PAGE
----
Mediation Ethics Articles
This article discusses engaging with “the enemy,” building relationships, separating people from the problem, listening to and understanding deeply, finding “win-win” solutions to intractable problems based on interests rather than polarised positions, and accepting and acknowledging our own imperfections.
Peace is, and will continue to be, a pain in the butt.
The desire to be right is deeply seductive and understandable, but it can cause a lot of problems at work
I recently read a Daily Good story about Navajo Indian peacemaking, a seven-step process focused on restoring relationships, a notion the Navajo refer to as “K’e”.
While the exception to mediation confidentiality has a long way to go before it becomes law in California, I sense that the initial work of the CLRC is just about concluded.
Direct engagement with a wide range of stakeholders, using the tools of Environmental and Social Impact Assessment, is required.
It is my observation that the bully approach is not effective in mediation, although it may be in court.
In their book, "Designing Your Life," authors Burnett and Evans talk about "gravity problems," things like gravity that you cannot change no matter how hard you try.
Blame is frequently used, whether consciously or unconsciously, in an attempt to assign responsibility for something gone awry.
Individual differences matter. To be of value, mediation has to draw on these differences to elicit how the parties make sense.
President Obama gave his farewell address, which dealt, in part, with building common ground between people divided across so many boundaries.
If a person is in crisis, the odds are they feel like something important is missing- control.
This year, I think I have seen more articles on why and how NOT to make New Year’s Resolutions than making them.
While you may already be familiar with the process and its benefits there are a few important facts those considering mediation for a legal issue their business is facing should know.
Not everyone lives the way we do. And just because someone may do things very differently than we might does not mean that what he alleges as happening is false.
Troubled by the corrosive conflict stirred up by the election, I have written a series of posts about how we might move forward constructively, particularly on the personal (as distinct from the political) level.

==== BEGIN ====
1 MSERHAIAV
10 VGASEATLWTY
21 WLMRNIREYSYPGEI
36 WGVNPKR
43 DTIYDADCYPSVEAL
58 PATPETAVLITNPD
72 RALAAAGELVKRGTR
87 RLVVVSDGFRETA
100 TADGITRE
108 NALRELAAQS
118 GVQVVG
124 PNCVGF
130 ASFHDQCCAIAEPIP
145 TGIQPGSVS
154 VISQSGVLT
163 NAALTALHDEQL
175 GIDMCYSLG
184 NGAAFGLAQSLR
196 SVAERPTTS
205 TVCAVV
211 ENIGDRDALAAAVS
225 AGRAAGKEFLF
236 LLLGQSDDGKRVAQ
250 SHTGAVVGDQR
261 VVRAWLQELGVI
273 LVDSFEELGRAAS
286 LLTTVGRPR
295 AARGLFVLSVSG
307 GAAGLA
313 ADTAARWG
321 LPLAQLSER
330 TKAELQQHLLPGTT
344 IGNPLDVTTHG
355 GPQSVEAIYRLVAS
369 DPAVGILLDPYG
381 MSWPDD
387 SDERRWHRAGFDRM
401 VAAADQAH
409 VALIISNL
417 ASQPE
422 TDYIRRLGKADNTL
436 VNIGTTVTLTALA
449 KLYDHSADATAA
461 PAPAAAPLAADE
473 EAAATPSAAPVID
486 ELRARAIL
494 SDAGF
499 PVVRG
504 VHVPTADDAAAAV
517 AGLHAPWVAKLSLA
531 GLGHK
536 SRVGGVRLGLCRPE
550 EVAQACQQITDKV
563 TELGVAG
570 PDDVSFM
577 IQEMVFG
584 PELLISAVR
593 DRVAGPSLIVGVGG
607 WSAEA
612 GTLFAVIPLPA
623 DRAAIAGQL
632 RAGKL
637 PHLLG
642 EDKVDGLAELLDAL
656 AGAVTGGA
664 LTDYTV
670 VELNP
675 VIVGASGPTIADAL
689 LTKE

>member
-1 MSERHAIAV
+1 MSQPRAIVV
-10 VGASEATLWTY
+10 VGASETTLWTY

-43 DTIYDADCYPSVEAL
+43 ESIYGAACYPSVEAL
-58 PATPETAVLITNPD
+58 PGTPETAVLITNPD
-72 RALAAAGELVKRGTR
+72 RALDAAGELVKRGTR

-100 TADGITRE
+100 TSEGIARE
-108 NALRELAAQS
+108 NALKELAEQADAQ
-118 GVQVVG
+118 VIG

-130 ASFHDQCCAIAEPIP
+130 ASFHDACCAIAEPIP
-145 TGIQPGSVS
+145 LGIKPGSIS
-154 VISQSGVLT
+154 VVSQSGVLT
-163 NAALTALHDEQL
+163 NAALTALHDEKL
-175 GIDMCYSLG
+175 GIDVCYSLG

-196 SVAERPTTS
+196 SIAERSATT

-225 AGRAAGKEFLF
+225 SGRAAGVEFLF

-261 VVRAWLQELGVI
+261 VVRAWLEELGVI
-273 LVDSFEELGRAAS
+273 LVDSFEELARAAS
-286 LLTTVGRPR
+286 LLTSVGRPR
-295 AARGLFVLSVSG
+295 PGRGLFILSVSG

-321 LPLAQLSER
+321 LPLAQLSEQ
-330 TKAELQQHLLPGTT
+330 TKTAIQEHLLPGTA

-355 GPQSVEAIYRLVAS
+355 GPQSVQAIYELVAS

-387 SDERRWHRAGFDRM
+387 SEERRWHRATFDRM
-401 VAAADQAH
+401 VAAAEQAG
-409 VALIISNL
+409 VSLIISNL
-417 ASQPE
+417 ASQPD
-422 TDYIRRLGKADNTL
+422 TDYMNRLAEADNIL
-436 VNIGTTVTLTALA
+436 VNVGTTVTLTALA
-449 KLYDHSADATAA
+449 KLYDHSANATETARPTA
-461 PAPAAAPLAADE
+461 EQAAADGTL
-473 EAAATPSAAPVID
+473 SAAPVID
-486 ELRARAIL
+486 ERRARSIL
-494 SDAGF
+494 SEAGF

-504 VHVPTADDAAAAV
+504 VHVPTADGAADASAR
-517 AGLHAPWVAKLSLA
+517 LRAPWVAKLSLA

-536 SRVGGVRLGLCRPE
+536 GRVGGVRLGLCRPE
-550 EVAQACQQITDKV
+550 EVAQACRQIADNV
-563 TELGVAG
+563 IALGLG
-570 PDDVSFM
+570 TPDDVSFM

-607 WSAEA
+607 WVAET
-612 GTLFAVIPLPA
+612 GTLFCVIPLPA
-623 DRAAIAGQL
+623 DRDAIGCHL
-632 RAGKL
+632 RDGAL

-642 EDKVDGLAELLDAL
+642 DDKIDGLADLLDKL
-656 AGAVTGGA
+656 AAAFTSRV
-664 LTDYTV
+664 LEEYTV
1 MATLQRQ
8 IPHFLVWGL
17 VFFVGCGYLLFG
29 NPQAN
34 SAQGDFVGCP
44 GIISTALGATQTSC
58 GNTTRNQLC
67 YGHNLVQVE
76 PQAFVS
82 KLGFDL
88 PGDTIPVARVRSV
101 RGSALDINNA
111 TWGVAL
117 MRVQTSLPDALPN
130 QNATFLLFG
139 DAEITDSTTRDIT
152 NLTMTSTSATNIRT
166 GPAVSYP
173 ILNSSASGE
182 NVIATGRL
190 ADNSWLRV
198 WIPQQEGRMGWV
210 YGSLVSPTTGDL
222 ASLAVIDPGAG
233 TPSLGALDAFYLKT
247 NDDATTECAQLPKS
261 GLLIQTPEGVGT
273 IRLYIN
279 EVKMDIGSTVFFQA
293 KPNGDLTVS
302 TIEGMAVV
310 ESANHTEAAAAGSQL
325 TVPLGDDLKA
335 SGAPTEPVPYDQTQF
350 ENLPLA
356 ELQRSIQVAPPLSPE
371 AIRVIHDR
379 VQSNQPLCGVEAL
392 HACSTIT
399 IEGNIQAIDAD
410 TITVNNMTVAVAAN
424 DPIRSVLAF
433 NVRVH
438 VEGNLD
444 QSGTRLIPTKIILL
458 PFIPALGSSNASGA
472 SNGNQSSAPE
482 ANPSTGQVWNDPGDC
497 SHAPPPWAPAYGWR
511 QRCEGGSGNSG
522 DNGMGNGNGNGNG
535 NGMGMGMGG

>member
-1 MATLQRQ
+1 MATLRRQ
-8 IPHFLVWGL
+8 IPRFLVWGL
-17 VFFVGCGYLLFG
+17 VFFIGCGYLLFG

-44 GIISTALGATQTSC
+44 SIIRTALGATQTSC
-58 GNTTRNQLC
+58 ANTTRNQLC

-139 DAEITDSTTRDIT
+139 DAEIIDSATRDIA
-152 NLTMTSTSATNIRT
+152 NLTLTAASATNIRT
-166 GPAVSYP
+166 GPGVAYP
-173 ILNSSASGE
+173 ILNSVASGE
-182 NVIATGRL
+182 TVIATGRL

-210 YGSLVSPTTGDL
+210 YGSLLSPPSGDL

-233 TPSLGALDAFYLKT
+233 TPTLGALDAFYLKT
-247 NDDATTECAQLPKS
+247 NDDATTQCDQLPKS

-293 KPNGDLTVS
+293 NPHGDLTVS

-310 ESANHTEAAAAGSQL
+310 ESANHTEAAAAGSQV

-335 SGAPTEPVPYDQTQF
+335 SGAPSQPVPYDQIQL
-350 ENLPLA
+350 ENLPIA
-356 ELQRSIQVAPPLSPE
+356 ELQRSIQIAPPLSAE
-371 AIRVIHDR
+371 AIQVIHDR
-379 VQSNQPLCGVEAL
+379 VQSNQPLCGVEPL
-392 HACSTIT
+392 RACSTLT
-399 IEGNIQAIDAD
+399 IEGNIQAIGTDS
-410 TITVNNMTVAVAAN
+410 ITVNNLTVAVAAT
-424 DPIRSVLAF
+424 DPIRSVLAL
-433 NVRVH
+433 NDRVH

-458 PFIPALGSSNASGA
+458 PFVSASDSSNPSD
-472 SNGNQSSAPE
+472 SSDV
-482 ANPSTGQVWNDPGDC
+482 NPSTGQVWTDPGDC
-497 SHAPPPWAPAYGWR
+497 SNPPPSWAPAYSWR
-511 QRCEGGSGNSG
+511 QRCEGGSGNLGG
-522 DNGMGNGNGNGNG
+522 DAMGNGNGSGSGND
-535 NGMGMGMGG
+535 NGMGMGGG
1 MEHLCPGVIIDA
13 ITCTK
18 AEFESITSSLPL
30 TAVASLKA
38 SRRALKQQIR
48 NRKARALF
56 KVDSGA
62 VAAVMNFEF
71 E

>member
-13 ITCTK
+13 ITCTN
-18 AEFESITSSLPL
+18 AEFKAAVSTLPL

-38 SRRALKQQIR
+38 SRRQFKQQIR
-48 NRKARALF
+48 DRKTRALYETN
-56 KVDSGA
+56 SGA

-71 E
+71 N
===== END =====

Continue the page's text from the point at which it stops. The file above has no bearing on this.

Marites Flor was held hostage in the Philippines alongside Canadians John Ridsdel and Robert Hall. She survived. They didn't. This is her story.
This article examines why scouts and guides have better mental health in later life.
The article describes CONCUR's Chapter in the book: Desalination in California: The California Coastal Commission Poseidon Joint Fact Finding Process” and provides insight into this JFF process by highlighting quotes from participants involved in the case.
This article analyzes Republican and Democratic 'bubbles" and how we can build bridges between them.
The Scientifically Proven, Step-by-Step Guide to Having a Breakthrough Conversation Across Party Lines
There seems to be no way around it: In the aftermath of a contentious US presidential election, conversations between voters all along the political spectrum either devolve into shouting matches and insults, or irreconcilable platitudes.
At one point or another in our lives, most of us have told “little white lies” if only to avoid hurting someone’s feelings. In telling that “little white lie”, we tell ourselves it is harmless and it will lead to nothing, and definitely, will NOT lead us to tell “bigger white lies”.
Some Timeless Business Wisdom from Peter Drucker and How It Can Help Your Dispute Resolution Efforts
Dealing with disputes effectively is indisputably a core skill for any manager.
There is room in our field for a broad spectrum of mediation approaches. We should celebrate innovation and a greater diversity, rather than disparage the methods of others. This article rebuts Bush and Folger’s article: "Reclaiming Mediation’s Future: Getting Over the Intoxication of Expertise, Re-Focusing on Party Self-Determination."
The key to cross cultural communication in mediation, is tuning into the dynamic of directional awareness.
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